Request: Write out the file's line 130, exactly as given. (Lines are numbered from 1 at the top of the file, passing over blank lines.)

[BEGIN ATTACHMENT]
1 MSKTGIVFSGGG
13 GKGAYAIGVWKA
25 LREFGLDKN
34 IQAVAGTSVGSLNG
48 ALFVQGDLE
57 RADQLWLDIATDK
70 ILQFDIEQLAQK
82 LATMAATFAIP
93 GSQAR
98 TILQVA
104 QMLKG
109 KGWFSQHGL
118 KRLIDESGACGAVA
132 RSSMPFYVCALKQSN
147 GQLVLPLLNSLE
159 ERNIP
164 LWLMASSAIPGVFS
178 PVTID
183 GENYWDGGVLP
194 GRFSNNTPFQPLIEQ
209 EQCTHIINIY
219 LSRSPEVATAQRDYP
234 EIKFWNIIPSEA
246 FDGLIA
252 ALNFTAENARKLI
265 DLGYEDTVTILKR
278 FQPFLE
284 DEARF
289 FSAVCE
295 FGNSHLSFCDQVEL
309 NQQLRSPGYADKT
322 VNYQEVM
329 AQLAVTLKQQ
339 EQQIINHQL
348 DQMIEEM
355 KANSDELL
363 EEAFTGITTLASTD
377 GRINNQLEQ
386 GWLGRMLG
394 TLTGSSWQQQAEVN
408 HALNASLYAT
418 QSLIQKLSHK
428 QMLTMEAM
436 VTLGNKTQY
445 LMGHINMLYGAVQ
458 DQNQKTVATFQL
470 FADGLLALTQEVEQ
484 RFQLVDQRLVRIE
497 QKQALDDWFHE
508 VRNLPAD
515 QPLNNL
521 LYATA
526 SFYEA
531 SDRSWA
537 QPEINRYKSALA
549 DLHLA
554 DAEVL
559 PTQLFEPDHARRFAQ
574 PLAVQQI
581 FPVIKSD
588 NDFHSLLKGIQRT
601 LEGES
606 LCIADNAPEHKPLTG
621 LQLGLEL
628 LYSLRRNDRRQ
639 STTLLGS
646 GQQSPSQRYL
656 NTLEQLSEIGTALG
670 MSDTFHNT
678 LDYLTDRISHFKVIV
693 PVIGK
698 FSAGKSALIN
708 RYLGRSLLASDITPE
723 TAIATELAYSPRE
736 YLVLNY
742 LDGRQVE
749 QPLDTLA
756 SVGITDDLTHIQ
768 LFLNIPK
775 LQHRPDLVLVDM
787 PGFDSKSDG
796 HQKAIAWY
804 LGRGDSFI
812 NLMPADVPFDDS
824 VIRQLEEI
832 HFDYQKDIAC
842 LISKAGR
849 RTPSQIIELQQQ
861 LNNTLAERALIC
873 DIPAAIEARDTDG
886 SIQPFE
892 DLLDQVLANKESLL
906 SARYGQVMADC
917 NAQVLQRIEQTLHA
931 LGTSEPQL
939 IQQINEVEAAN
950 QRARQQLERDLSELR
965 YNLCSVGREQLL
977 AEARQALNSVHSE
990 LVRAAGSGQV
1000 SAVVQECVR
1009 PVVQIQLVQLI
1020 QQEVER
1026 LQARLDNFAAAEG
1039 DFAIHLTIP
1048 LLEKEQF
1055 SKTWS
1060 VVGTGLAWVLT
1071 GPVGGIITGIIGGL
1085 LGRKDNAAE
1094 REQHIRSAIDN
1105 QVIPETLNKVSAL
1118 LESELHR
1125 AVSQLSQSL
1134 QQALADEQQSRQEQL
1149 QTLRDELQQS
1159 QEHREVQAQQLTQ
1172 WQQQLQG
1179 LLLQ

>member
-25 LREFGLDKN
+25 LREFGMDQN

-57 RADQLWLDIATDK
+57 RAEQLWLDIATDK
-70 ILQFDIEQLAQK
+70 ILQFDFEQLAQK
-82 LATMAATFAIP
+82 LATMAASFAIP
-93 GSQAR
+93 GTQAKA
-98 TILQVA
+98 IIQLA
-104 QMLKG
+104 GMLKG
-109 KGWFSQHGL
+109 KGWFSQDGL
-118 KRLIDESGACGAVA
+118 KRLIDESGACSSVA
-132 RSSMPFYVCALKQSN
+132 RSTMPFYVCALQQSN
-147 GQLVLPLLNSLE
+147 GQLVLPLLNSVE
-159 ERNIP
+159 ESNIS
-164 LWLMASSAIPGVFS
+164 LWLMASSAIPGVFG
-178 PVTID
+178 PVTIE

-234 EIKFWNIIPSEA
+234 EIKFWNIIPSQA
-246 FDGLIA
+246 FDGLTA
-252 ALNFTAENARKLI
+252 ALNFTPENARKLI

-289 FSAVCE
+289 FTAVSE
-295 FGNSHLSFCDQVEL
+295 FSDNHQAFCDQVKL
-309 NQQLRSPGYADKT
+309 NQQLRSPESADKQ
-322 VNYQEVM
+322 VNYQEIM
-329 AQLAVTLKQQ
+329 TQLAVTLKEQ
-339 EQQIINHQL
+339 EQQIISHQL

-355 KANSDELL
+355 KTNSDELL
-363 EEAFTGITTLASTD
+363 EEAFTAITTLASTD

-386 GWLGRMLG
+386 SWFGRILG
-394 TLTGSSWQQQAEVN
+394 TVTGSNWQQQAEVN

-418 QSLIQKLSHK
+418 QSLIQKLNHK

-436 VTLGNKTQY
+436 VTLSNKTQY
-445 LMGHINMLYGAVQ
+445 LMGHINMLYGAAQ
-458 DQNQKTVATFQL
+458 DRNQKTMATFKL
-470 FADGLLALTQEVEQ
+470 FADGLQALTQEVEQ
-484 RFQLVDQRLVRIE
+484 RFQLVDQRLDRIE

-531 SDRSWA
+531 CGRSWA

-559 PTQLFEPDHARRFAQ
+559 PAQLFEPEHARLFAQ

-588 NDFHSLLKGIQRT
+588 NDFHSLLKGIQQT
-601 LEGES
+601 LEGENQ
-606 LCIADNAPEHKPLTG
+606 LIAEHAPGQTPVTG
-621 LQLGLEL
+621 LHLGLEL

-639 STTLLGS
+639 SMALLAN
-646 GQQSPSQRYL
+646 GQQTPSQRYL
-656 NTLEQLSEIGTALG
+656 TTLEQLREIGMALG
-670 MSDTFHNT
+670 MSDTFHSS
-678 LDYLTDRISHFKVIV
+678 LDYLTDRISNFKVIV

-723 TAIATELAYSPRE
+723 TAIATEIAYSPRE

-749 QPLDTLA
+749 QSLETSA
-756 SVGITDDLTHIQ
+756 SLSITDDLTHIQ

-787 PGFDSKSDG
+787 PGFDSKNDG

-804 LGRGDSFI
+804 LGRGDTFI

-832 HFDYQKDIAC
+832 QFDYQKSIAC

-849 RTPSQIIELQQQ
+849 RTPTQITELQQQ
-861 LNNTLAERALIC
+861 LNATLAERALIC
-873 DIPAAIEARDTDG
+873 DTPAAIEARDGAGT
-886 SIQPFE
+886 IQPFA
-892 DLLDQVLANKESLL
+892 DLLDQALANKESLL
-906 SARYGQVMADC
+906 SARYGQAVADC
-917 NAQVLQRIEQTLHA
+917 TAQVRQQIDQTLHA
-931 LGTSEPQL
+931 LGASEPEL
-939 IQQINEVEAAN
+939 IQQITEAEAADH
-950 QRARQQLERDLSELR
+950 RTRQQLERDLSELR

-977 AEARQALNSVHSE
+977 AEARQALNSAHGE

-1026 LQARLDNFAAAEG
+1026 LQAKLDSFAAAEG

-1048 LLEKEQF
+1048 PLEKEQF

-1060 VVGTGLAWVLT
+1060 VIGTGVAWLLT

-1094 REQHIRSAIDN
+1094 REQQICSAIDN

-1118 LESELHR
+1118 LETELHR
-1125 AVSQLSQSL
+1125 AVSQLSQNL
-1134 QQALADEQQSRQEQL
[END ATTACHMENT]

+93 GTQAKA